Airstrikes, however, do not win wars. Warplanes drop bombs, meaning they function as airborne artillery. No military doctrine holds that artillery alone can conquer territory. That takes forces on the ground. The ground forces exist in both Syria and Iraq, and they are not from the Western world. The Syrian Army, though odious to many Syrians and to the Western powers, is the strongest of these and has weathered four-and-a-half years of war without breaking up. It lost territory to ISIS in northeast Syria and at Palmyra, and it has reclaimed some of it with Russian air support. The Kurds of Iraq, supported by Kurds from Turkey and Syria and by U.S. airstrikes, have clawed back most of the territory that ISIS seized from them last year. The Shiite militias in southern Iraq, which filled the vacuum left by mass desertions from the U.S.-created Iraqi Army, with Iranian support and American air cover saved Baghdad from ISIS conquest and regained lost ground. The war requires infantry, but not American, British, and French troops. Nothing would turn Iraqis and Syrians to the jihadis more quickly than a Western invasion.

Those of us who witnessed the Iraqi uprising of 1991, when Kurds and Shiites used the demoralization of Saddam Hussein’s army in Kuwait to liberate 14 of Iraq’s 18 provinces, know that it had more potential to save the country than the American-led invasion of 2003 did. The U.S. pulled the plug on that rebellion in March 1991, and launched its own bid to control Iraq in 2003 that it is still paying for.

One step would not involve any combat at all: Close the open supply line between ISIS and the outside world through Turkey. Turkey is an ally, but no friend. Its open border with Syria is the jihadis’ lifeline. Without it, the weapons and ammunition the jihadis seized from the Iraqi Army last year would not be enough for them to defend all their territory. Without it, jihadis trained in Syria would not pass easily into Europe to murder civilians. Without the Turkish supply line, the local forces whose shared hatred of the jihadis — who include the Syrian Army, the Kurds and all of Syria’s and Iraq’s other minorities, Iraq’s majority Shiite population, secular Sunnis in Syria and Iraq, and Lebanon’s Hezbollah — would stand a better chance of defeating them.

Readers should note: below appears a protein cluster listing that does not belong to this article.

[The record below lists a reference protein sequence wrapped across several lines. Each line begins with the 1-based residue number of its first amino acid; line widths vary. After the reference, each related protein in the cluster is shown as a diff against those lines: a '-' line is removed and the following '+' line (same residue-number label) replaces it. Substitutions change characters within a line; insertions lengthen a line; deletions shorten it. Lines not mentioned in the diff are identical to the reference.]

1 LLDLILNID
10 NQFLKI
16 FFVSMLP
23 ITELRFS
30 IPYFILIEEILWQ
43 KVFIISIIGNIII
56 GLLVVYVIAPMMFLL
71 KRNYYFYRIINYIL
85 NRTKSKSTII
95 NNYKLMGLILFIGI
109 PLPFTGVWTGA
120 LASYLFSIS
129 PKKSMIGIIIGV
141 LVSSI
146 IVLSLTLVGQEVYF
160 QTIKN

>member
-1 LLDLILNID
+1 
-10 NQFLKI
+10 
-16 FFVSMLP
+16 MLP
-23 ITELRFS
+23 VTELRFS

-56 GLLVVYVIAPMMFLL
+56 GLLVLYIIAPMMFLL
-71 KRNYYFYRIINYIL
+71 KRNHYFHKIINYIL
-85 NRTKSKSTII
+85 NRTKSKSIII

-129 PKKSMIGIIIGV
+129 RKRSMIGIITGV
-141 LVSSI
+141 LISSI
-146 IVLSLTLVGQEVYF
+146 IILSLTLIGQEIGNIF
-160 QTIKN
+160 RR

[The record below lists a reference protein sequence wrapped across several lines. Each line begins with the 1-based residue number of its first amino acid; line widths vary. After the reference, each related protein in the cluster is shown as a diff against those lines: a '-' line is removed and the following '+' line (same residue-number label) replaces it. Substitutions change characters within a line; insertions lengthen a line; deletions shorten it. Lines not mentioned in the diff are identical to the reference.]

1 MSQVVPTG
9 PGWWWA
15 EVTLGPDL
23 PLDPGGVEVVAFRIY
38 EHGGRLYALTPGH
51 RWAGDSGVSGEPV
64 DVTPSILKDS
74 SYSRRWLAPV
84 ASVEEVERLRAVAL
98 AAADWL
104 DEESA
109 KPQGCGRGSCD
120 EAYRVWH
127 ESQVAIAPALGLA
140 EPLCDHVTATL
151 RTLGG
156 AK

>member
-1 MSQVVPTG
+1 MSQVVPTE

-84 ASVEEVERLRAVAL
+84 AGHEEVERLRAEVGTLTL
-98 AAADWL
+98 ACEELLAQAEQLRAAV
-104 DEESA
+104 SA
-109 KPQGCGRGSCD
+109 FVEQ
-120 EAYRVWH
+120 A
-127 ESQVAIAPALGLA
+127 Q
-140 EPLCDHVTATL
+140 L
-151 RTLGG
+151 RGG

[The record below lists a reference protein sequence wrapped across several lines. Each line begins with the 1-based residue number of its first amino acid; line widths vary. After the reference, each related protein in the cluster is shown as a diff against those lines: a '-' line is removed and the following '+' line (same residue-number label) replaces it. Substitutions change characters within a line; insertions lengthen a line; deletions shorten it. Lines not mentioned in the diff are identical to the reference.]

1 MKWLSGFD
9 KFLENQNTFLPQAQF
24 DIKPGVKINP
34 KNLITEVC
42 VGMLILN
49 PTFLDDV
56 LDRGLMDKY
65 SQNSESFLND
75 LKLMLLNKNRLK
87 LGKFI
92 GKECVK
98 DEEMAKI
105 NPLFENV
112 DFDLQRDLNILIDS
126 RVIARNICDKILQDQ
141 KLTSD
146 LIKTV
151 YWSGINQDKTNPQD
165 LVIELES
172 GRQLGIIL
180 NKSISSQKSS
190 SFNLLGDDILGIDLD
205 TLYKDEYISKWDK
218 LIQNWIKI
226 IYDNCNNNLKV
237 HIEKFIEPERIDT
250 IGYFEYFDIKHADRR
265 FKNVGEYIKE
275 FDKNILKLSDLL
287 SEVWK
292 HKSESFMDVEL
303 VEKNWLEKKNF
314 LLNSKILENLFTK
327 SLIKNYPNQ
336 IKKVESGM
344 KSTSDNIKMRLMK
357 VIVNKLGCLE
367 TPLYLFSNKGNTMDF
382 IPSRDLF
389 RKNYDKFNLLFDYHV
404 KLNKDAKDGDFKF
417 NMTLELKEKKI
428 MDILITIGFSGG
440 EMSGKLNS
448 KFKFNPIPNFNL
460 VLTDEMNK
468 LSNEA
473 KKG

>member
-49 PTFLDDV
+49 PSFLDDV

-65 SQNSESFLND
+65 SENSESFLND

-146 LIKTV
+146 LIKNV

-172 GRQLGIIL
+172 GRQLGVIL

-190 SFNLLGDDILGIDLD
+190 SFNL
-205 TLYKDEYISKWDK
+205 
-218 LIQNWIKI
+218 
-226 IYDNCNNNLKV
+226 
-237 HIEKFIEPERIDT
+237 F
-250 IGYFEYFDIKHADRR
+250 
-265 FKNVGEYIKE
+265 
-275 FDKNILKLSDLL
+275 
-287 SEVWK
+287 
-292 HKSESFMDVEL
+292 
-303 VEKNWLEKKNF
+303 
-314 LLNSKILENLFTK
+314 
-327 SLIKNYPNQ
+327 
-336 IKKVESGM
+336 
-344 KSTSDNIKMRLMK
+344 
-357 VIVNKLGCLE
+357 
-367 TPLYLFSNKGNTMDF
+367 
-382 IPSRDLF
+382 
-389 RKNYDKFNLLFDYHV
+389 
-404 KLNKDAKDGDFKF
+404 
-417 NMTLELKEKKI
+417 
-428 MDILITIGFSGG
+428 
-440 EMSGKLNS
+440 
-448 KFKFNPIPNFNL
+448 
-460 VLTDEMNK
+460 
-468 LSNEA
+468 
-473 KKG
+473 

Diplomacy is better than war, and the outside powers who have been using Syria to fight their proxy wars must agree in Geneva or Vienna that enough is enough. The U.S., Russia, Iran, Turkey, Britain, France, Saudi Arabia, and Qatar have all played their parts in destroying Syria. It is up to them to end this war that has cost as many as 310,000 lives. No one is winning. No one can win. They provide their clients with the means to fight the war. And they can cut them off.

The question since March 2011, when the first protests began in Syria, is what to do with President Bashar al-Assad. The reason the West, Saudi Arabia, and Israel wanted to dispose of him had nothing to do with dictatorship or repression. Nearly all Arab governments are repressive dictatorships, but only Syria was not a U.S. satellite. Only Syria had a strategic alliance with Iran, dating to Hafez al-Assad’s decision to support Iran against Saddam Hussein in 1980, long before the West declared him a pariah. Syria supported Hezbollah in Lebanon, where it repelled Israel’s invasion in 2006. And the U.S. still had a score to settle with Hezbollah, which turned out to have staged the bombing of the Marines in 1983 and to have kidnapped American citizens like myself in the years that followed.

Last July, on this site, I wrote:

A friend of mine in Aleppo, who refuses to leave despite the battles in his once beautiful city, told me over the telephone, “You have sent hell to us.” That is, he blames me as a Westerner for putting the jihadis in his midst. The day cannot be far off when the jihadi militants, like the poor refugees whom they and the regime have displaced, will bring that hell back to us.

And so the jihadis did. Among the targets ISIS has hit since July have been Beirut and Paris, two cities where I lived for years and where I still have friends and family. It is only chance that spared those relatives and friends from the ISIS suicide bombings. No one can guarantee there will not be more.

And so the jihadis will again, until peace is restored to Iraq and Syria. Peace, not war, will be the downfall of the Islamic State.